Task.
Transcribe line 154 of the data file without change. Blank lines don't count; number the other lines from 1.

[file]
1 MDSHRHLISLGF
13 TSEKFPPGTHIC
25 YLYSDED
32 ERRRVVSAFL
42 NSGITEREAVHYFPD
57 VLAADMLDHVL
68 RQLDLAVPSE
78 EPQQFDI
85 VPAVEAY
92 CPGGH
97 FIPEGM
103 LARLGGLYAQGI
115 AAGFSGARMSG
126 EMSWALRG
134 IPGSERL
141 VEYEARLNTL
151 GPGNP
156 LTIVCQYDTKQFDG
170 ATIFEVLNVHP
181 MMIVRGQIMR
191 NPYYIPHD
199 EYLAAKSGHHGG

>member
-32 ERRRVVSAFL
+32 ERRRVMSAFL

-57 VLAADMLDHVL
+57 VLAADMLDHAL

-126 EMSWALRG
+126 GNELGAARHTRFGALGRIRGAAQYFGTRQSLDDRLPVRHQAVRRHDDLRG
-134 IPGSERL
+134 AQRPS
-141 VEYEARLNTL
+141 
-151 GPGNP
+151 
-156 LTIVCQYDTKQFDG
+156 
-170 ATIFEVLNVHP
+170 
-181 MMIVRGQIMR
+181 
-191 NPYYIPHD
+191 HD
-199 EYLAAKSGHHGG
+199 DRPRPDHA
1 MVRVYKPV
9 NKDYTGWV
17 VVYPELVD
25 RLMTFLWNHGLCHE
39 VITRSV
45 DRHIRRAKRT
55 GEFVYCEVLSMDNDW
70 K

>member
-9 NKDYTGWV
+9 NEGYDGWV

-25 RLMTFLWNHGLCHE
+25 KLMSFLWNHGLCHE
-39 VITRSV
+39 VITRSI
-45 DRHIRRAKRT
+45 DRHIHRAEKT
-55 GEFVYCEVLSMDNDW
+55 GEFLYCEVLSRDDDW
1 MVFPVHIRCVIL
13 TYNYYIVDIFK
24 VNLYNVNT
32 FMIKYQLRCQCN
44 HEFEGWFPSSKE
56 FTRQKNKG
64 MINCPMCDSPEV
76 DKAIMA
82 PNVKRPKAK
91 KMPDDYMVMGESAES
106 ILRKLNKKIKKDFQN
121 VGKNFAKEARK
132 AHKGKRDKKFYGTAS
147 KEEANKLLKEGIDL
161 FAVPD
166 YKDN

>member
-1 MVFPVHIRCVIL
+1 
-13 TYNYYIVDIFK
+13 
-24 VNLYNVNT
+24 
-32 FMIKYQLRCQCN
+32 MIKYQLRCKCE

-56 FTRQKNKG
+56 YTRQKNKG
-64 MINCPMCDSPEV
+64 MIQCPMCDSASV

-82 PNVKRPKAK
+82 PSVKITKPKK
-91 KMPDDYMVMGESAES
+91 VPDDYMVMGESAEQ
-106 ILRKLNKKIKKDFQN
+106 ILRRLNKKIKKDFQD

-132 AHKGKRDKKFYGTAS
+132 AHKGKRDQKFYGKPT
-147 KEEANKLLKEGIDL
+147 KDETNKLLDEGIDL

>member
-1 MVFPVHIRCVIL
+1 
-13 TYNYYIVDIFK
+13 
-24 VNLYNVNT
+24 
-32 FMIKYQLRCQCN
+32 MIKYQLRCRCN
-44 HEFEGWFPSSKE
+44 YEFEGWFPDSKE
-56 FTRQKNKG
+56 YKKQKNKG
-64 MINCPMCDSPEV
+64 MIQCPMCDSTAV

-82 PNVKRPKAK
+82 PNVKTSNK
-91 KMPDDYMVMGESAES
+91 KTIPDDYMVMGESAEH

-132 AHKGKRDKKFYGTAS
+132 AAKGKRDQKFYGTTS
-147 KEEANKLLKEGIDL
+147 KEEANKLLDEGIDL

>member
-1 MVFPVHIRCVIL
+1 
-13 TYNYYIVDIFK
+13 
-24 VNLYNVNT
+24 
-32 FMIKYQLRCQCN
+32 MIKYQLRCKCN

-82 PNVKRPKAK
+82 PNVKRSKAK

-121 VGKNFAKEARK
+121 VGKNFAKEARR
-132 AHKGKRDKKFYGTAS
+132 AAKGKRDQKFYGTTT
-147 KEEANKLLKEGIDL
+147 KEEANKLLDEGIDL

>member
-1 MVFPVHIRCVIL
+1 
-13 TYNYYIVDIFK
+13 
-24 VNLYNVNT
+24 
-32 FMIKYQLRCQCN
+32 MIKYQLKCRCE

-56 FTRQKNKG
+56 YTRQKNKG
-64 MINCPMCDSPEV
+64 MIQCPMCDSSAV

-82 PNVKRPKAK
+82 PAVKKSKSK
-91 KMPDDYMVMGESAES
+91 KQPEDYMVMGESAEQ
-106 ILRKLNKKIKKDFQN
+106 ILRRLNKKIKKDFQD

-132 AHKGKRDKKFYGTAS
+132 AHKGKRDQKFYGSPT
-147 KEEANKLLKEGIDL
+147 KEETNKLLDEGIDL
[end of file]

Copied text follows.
+56 YTRQKNKG